- He wants America to offer at least 12 weeks of paid family leave and medical leave and would offset that by raising payroll taxes -- of about $1.61 per week for the average worker.
- He wants every American to have healthcare coverage and would pay for that with "a 6.2% income-based healthcare premium paid by employers, a 2.2% income-based premium paid by households, progressive income tax rates, taxing capital gains and dividends the same as income from work, limiting tax deductions for the rich, adjusting the estate tax, and savings from health tax expenditures."
- He would prevent cuts to pensions by "closing two tax loopholesthat allow the wealthy to avoid taxes on money they inherit andexpensive artworkthey collect."
Image source: HillaryClinton.com
Hillary Clinton on taxes
Hillary Clinton, meanwhile, does seem likely to be the Democratic nominee. Here's some of what her website and other reports tell us about her tax plans:
- She would enact the "Buffett Rule," so that "no millionaire pays a lower effective tax rate than their secretary." (Buffett has repeatedly criticized our tax system by pointing out that he pays a lower tax rate than his secretary does and by calling for higher taxes on the wealthy.) It would involve a minimum 30% tax on incomes over $1 million. Taxable incomes over $5 million will face a 4% surcharge.
- She'll cap the tax value of certain tax deductions and exclusions at 28%, preventing many from shrinking their tax bills to a great degree via deductions.
- She will offer a tax break for caregivers -- those (often women) who are often out of the workforce a little or a lot and often spend some of their own money caring for others: "Hillary will offer a 20 percent tax credit to help family members offset up to $6,000 in caregiving costs for their elderly family members, allowing caregivers to claim up to $1,200 in tax relief each year," her website states.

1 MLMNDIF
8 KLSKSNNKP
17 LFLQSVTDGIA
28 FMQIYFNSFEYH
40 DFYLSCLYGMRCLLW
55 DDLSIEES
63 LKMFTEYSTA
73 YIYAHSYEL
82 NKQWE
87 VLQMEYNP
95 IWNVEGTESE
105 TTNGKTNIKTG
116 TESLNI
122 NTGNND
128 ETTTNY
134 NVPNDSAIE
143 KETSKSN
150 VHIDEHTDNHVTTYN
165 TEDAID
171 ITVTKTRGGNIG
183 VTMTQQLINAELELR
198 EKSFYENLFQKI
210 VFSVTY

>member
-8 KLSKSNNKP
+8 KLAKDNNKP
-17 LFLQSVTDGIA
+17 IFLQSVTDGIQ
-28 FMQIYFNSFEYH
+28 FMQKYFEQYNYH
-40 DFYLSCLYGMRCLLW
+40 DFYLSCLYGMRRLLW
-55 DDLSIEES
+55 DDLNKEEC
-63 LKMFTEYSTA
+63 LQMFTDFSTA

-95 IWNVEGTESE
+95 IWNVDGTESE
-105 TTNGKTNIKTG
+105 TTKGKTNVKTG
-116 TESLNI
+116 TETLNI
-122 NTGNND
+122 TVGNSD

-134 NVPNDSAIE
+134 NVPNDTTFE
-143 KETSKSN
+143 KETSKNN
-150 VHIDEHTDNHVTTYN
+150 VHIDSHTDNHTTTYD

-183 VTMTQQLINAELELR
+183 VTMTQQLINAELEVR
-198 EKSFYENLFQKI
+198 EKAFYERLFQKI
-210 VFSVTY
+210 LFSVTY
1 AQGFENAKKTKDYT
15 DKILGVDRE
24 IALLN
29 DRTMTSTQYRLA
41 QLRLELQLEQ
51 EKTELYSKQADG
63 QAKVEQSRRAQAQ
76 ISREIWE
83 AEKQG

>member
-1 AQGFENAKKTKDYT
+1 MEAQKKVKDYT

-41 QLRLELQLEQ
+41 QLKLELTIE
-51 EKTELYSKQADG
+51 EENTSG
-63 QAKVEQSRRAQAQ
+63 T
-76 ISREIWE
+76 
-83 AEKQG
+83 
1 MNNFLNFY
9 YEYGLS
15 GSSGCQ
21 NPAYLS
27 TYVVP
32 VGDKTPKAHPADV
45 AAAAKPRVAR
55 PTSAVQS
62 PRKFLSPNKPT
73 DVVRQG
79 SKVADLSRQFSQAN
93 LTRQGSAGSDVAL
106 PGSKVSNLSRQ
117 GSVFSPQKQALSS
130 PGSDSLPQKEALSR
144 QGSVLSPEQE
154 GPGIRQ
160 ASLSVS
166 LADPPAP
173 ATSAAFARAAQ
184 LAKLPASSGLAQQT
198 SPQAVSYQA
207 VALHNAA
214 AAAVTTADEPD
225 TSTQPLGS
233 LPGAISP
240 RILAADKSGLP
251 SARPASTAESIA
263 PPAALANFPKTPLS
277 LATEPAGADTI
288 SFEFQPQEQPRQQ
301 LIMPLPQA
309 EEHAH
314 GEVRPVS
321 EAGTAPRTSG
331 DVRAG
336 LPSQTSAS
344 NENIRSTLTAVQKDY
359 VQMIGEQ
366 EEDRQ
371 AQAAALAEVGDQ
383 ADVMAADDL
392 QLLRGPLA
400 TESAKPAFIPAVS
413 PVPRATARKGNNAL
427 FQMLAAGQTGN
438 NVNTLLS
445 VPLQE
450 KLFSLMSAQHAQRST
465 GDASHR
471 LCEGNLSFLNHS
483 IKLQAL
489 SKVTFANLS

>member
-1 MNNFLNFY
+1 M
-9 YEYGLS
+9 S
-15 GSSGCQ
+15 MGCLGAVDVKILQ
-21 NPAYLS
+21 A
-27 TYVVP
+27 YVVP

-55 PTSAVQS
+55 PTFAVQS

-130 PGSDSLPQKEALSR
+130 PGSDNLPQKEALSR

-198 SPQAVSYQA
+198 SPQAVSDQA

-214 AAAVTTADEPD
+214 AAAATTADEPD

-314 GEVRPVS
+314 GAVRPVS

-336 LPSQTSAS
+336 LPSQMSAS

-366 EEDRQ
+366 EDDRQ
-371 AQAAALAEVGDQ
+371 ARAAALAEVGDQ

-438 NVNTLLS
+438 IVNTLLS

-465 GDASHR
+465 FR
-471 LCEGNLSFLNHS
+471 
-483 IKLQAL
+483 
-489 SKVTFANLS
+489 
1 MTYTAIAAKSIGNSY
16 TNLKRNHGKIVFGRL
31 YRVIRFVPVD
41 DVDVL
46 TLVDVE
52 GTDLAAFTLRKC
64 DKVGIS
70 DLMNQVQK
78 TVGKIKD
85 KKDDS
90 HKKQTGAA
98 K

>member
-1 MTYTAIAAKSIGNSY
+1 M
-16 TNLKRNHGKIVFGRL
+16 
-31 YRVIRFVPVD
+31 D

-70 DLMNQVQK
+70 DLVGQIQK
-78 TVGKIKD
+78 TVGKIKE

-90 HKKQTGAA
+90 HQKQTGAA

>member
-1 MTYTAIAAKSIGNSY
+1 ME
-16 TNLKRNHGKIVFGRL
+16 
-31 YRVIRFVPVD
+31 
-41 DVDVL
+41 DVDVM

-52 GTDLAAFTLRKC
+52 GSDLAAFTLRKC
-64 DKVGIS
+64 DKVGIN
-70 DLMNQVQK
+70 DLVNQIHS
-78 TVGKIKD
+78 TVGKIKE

- The American Opportunity Tax Credit, which offers tax breaks worth up to $2,500 per student to offset college costs, is set to expire after 2017. Clinton wants to extend it indefinitely.
- She's offering a 15% tax credit "for companies that share profits with workers on top of wages and pay increases."
- To foster more long-term investing and also to levy more taxes on the wealthy, she's aiming to increase the capital gains tax rate on the highest earners -- those in the top tax bracket. (In 2016, they're individuals earning more than $415,050 and those married and filing jointly who earn more than $466,950.) These folks currently pay a long-term capital gains tax rate of 20% on assets held for more than a year (vs. the 15% that most of us face.) She's going to retain that 20% but will require these top earners to hold on to the assets in question for more than six years in order to qualify for the 20% rate. Those holding between one and two years will face a 39.6% rate, the same as that for their ordinary income. If they hold between two and three years, the rate falls to 36%; between three and four years, to 32%; between four and five years, to 28%; between five and six years, to 24%, and more than six is at 20%.